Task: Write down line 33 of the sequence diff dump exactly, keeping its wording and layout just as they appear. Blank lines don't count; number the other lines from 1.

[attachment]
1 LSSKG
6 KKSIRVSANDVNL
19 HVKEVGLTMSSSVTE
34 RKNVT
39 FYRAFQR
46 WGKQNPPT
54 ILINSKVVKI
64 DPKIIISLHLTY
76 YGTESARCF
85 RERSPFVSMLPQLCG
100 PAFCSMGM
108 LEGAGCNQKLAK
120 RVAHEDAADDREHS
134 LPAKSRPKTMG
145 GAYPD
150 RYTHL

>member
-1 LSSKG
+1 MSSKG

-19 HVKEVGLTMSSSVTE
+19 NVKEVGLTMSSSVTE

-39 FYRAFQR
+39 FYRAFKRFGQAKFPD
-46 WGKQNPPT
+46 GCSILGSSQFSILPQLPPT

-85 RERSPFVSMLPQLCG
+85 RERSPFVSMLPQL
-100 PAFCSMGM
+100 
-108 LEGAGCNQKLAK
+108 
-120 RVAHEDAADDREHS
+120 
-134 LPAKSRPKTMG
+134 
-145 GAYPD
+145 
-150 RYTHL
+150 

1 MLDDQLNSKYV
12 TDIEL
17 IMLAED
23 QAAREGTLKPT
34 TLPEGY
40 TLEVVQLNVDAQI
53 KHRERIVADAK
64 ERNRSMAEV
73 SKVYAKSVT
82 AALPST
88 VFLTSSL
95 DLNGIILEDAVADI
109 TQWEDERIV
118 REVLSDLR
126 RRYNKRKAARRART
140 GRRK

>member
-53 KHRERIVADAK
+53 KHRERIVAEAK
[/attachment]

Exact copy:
+120 